Carrot cake is a cake that contains carrots mixed into the batter.

Carrot cake
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Carrot cake 4.jpg

Carrot Cake.jpg
TypeLoaf, sheet cake, layer cake
Main ingredientsFlour, eggs, sugar, carrots, almonds and baking powder[1]
VariationsHazelnuts, lemon, kirsch, cinnamon[1]
Carrot cake cupcakes with candied ginger icing

Contents

HistoryEdit

The origins of carrot cake are disputed. Published in 1591, there is an English recipe for "pudding in a Carret(sic) root"[2] that is essentially a stuffed carrot, but it includes many elements common to the modern dessert: shortening, cream, eggs, raisins, sweetener (dates and sugar), spices (clove and mace), scraped carrot, and breadcrumbs (in place of flour). Many food historians believe carrot cake originated from such carrot puddings eaten by Europeans in the Middle Ages. This evolution is said to be originated during the Middle Ages when sugar and sweeteners were expensive for most individuals and often hard to find, so many people used carrots as a substitute for sugar.[3]

In volume two of "L'art du cuisinier" (1814), Antoine Beauvilliers, former chef to Louis XVI[4], included a recipe for a "Gâteau de Carottes,"[5] which was popular enough to be copied verbatim in competitors' cookbooks.[6][7] In 1824, Beauvilliers had published in London an English version of his cookbook which includes a recipe for "Carrot Cakes" in a literal translation of his earlier recipe.[8][9]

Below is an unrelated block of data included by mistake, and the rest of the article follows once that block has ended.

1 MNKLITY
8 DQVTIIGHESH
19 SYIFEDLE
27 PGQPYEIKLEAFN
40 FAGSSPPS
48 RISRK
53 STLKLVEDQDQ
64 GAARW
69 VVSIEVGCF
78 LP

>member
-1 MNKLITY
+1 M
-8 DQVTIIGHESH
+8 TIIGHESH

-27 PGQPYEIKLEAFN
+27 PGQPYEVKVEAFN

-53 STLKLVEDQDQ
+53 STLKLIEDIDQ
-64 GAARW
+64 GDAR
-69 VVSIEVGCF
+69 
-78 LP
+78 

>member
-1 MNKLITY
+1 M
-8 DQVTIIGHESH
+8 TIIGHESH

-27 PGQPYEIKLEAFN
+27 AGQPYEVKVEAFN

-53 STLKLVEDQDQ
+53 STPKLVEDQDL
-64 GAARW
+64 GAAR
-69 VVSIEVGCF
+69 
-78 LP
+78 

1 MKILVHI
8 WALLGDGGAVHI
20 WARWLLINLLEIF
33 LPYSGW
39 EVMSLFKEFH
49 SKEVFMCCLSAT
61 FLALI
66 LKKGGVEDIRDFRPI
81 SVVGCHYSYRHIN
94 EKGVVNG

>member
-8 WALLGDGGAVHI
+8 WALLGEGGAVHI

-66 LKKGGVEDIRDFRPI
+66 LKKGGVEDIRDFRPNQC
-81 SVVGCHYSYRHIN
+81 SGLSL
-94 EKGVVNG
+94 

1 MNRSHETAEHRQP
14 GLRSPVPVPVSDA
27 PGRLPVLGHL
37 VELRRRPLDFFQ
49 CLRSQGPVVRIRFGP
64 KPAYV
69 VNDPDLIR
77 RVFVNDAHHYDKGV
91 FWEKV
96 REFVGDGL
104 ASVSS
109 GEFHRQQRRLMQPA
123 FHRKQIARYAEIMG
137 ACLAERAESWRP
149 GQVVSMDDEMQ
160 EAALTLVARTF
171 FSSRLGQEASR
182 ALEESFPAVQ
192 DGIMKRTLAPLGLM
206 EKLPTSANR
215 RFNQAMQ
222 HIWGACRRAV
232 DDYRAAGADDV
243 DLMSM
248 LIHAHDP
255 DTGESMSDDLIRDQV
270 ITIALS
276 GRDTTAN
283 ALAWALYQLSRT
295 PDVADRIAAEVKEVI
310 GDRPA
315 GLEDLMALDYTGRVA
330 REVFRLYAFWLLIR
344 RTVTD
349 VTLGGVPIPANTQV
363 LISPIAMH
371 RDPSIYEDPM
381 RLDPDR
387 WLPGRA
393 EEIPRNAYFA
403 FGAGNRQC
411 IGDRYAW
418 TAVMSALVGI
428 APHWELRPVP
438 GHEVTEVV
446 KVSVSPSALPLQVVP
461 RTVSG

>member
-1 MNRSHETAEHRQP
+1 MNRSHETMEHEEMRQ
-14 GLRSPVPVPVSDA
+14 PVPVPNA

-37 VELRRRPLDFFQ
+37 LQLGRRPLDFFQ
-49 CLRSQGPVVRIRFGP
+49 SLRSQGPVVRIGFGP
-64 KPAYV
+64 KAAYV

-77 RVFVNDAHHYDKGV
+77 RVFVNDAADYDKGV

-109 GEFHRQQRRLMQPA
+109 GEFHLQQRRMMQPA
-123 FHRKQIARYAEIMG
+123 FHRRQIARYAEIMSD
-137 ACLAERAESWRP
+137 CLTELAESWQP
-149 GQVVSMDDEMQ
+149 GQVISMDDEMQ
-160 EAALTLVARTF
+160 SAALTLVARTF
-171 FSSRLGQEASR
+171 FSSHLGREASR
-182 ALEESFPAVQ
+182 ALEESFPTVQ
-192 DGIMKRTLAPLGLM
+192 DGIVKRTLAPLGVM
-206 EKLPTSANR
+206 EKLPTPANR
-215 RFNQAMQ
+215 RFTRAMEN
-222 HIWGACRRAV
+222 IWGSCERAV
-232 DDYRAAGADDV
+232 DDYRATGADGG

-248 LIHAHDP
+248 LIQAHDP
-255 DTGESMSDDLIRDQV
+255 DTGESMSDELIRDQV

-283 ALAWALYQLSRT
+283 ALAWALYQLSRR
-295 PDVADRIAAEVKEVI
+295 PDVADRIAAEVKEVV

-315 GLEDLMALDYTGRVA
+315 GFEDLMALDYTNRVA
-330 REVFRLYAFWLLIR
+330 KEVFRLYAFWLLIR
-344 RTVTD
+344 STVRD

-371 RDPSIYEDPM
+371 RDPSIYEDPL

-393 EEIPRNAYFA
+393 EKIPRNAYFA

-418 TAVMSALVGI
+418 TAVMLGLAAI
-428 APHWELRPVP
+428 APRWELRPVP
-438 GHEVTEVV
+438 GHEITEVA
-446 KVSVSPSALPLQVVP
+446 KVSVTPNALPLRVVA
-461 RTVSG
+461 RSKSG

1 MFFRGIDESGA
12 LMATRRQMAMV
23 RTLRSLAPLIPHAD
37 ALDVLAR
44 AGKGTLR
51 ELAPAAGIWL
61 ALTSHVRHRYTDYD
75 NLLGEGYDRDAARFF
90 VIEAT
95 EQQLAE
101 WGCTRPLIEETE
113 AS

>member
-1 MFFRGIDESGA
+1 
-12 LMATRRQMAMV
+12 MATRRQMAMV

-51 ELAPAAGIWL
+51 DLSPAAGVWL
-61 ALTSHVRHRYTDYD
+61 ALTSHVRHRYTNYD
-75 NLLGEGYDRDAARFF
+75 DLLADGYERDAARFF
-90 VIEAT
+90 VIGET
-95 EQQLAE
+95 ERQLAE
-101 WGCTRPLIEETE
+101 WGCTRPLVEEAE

Another 19th-century recipe comes from the housekeeping school of Kaiseraugst (Canton of Aargau, Switzerland).[10] According to the Culinary Heritage of Switzerland, it is one of the most popular cakes in Switzerland, especially for the birthdays of children.[10]

The popularity of carrot cake was revived in the United Kingdom because of rationing during the Second World War.[11]

See alsoEdit

Notes and referencesEdit

  1. ^ a b (in German) Aargauer Rübelitorte, www.kulinarischeserbe.ch (page visited on 31 July 2014).
  2. ^ A. W. (1591). A Book of Cookrye: Very Necessary for All Such as Delight Therin. Edward Allde.
  3. ^ "The History of Carrot Cake". www.carrotmuseum.co.uk. Retrieved 15 January 2018.
  4. ^ https://www.nytimes.com/1989/07/12/garden/what-do-you-do-apres-la-revolution-go-out-to-eat.html
  5. ^ https://gallica.bnf.fr/ark:/12148/bpt6k1098475/f136.item.zoom
  6. ^ A. Viard; Fouret (1820). Le cuisinier royal: ou l'Art de faire la cuisine, la patisserie et tout ce qui concerne l'office, pour toutes les fortunes. J.-N. Barba. pp. 405–.
  7. ^ Colburn's New Monthly Magazine. 1842. p. 12.
  8. ^ https://archive.org/details/b21504751/page/226
  9. ^ Antoine B. Beauvilliers, The Art of French Cookery … , 3rd ed. (London, England: Longman, 1827), page 227.
  10. ^ a b (in French) Véronique Zbinden "Patrimoine culiraire suisse (9/14). Rueblitorte, gâteau végétal et fédéral", Le Temps, Thursday 31 July 2014, page 10.
  11. ^ Lynne Olver. "Cake History Notes". The Food Timeline. Retrieved 1 January 2012.

BibliographyEdit

External linksEdit